Hundreds assemble for oil spill meeting
The audience for the town meeting on the Deepwater Horizon oil disaster. The meeting took place June 17 at the Anna Maria Island Community Center, 407 Magnolia Ave., Anna Maria.
Charlie Hunsicker, director of Manatee County’s natural resources department, stresses the importance of cleaning up the oil before it reaches more shores.
Panelists Charlie Hunsicker, Laurie Feagans and Richard Pierce listen to Mike Shannon open the town meeting June 17 at the Anna Maria Island Community Center.
Paula Shortz prays nightly that when she takes her morning beach walks she sees only black skimmers, not skimmer vessels.
“I’m just horrified at the thought of oil off our beach,” said Shortz, a resident of Longboat Key.
Shortz gathered with hundreds of people in the Anna Maria Island Community Center gym June 17 for a town meeting on the Deepwater Horizon oil disaster.
“I’ve been reading, of course,” Shortz said of news accounts of the British Petroleum Deepwater Horizon oil spill in the Gulf of Mexico. “But I wanted to hear information first-hand and I wanted to say, ‘I’m ready to do whatever needs to be done to minimize this disaster.’”
The town meeting, held on the 58th day of the spill, was sponsored by Keep OFF Manatee, a grassroots group founded by Mike Shannon, manager of the BeachHouse Restaurant in Bradenton Beach.
Welcoming the crowd to the Center in Anna Maria, Shannon said he wanted to call a meeting to make sure that Manatee “is the most well-prepared county.”
Panelists included Manatee County Commissioner Carol Whitmore, county emergency management chief Laurie Feagans, county natural resources department director Charlie Hunsicker, business owners Ed Chiles and Karen Bell, homeowner Peter Clark, convention and tourism bureau executive Elliott Falcione and Mote Marine Laboratory senior scientist Richard Pierce.
Many people in the audience wanted to express their anger over the spill and the delays in containing the leak and cleaning up the oil, and their opposition to drilling in the Gulf of Mexico.
Late in the evening an anti-oil protester was escorted from the hall for disrupting the program.
Another protester stood outside the Center handing out leaflets for an anti-oil demonstration June 26 on the beach.
“What’s crazy about all this is we have a disaster and we still have people who aren’t for banning deepwater drilling in the Gulf of Mexico,” said Joe Hernandez of Bradenton. “Wake up America. Wake up Manatee. What’s it going to take?”
Many others, in the audience, shared an anti-drilling attitude.
“The Gulf of Mexico is what brought me and my family here,” said Sandy Hewitt of Bradenton Beach. “It’s precious. And this disaster means we all have to change the way we live and the way we conduct business and the way we make energy policy.”
The town meeting, however, was not a forum for protest but a forum for information and education about the local response to the current situation.
The audience was particularly attentive when Pierce, who discussed the nature of the spill and the science of the oil and its course in the Gulf, spoke.
Many also listened closely to Hunsicker, who discussed the contingency plan for responding to oil in local waters and on local shores.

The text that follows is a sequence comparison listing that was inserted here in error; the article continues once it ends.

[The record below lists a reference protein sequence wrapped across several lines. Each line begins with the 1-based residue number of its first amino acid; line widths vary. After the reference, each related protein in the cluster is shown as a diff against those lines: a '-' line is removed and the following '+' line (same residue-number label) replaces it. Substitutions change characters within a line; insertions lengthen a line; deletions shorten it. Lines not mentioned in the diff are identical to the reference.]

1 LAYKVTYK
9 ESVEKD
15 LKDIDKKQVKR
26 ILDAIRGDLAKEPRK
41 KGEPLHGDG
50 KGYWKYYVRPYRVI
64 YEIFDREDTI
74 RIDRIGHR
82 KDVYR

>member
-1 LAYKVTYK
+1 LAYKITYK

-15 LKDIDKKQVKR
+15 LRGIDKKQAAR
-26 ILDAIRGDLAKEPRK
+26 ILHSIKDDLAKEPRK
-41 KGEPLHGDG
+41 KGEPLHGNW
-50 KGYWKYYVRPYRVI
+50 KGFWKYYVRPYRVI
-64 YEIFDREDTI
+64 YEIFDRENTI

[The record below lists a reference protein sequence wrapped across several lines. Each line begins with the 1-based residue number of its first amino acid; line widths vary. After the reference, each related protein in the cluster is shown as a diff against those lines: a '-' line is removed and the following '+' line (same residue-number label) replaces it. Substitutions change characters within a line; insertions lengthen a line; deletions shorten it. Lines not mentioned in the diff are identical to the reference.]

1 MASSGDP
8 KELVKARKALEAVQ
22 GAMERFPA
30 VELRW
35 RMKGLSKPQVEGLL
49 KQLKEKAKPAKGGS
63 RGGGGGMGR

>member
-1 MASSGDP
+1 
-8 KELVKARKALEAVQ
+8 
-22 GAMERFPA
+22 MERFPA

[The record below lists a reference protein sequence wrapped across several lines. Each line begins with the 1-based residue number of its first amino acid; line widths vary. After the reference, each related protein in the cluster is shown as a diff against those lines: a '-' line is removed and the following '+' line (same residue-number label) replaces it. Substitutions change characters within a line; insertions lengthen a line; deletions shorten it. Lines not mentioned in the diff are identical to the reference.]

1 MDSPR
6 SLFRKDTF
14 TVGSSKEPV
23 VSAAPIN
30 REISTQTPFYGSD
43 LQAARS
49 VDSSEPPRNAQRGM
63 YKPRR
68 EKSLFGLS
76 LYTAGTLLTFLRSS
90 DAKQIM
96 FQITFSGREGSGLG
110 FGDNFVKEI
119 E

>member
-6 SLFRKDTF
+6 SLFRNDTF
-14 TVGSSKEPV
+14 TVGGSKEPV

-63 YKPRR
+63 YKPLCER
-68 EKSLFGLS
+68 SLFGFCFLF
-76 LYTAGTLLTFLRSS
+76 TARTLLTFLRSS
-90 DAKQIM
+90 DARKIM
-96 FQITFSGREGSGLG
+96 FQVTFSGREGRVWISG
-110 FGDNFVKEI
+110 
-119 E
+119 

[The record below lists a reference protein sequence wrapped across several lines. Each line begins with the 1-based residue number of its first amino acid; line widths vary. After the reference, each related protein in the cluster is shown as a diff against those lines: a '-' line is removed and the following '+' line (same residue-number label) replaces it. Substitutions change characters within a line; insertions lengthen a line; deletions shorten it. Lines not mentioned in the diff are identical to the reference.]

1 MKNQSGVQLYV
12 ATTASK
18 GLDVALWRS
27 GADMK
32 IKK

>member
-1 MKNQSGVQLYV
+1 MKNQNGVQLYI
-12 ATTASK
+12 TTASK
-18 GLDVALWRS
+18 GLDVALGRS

While the county is on watch, Hunsicker said the area’s waters are being sampled and tested to document conditions to determine any oil impact in the future.
In the event oil makes its way to Manatee County, Hunsicker said the “response will be measured and deliberate.”
The plan would involve placing boom to direct oil away from the most fragile environmental areas, such as the mangrove preserves of Leffis Key and Grassypoint and Robinson Preserve.
“What is the value placed on birth of a brown pelican?” Hunsicker said. “Not all values are traded on Wall Street.”
Town meeting attendee Bonnie Kennedy said Hunsicker’s report moved her to tears.
“This is breaking my heart,” said the Bradenton resident. “All the money in the world won’t make it right.”
As of June 17, federal authorities had reported oiled brown pelicans, herons, egrets, spoonbills, stilts, terns, gulls and sanderlings, as well as oiled sea turtles, dolphins and fish.
Bell discussed the impact of the spill on Cortez’s commercial fishers and the seafood industry.
“We are holding our own,” she said, but noted the closure of some deepwater fishing grounds in the Gulf of Mexico and a misconception outside the state about the safety of seafood.
From Feagans, the audience heard about the daily briefings involving the county’s emergency response team.
“We are organized,” said Feagans.
She added, “It hurts me so bad that we have to go through this.… It’s 366 miles away. We hope it stays that far.”
Oil however, has hit Florida’s northwest coast.
“I don’t want to see what happened in Perdido Bay happen here,” said Chiles, encouraging Islanders to remain invested in a local response.
Tar balls ranging from dime-sized to softball-sized were found widely scattered in on the northwest Florida coast last week.
In some areas of the Panhandle, oil washed over and under boom, prompting the U.S. Coast Guard to authorize the closure of Perdido and Pensacola passes and prompting citizen complaints about a lack of preparedness.
Areas of Louisiana and Alabama continued to report more extensive damage and again, a lack of preparedness to stop the oil.
Hunsicker said local officials were urging an aggressive cleanup effort in the Gulf to keep oil from polluting more coasts.
“We can and will intercept this oil at sea,” Hunsicker said.
Galvano, referring to the Deepwater damage, said the Deepwater spill is a call to action — not just of containment and cleanup, but to end the debate about oil drilling in the Gulf of Mexico.